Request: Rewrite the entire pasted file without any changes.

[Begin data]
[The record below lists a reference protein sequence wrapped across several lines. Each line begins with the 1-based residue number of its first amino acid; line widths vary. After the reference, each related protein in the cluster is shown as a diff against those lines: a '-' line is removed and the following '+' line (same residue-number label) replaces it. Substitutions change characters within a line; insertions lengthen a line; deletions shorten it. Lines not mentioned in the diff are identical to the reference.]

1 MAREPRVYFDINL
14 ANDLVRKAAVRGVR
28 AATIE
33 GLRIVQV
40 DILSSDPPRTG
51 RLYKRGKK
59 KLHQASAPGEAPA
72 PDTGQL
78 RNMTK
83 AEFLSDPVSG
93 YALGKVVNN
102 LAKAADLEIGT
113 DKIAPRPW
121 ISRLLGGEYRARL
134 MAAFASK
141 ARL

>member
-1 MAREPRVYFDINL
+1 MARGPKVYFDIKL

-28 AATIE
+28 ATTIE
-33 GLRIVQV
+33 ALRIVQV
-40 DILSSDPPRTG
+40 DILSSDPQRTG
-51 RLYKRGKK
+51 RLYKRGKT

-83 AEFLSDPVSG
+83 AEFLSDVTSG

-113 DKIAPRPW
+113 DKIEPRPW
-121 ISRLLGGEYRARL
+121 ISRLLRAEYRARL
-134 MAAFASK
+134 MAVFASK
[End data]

[The record below lists a reference protein sequence wrapped across several lines. Each line begins with the 1-based residue number of its first amino acid; line widths vary. After the reference, each related protein in the cluster is shown as a diff against those lines: a '-' line is removed and the following '+' line (same residue-number label) replaces it. Substitutions change characters within a line; insertions lengthen a line; deletions shorten it. Lines not mentioned in the diff are identical to the reference.]

1 MAREPRVYFDINL
14 ANDLVRKAAVRGVR
28 AATIE
33 GLRIVQV
40 DILSSDPPRTG
51 RLYKRGKK
59 KLHQASAPGEAPA
72 PDTGQL
78 RNMTK
83 AEFLSDPVSG
93 YALGKVVNN
102 LAKAADLEIGT
113 DKIAPRPW
121 ISRLLGGEYRARL
134 MAAFASK
141 ARL

>member
-1 MAREPRVYFDINL
+1 MARGPKVYFDIKL

-28 AATIE
+28 ATTIE
-33 GLRIVQV
+33 ALRIVQV
-40 DILSSDPPRTG
+40 DILSSDPQRTG
-51 RLYKRGKK
+51 RLYKRGKT

-83 AEFLSDPVSG
+83 AEFLSDVTSG

-113 DKIAPRPW
+113 DKIEPRPW
-121 ISRLLGGEYRARL
+121 ISRLLRAEYRARL
-134 MAAFASK
+134 MAVFASK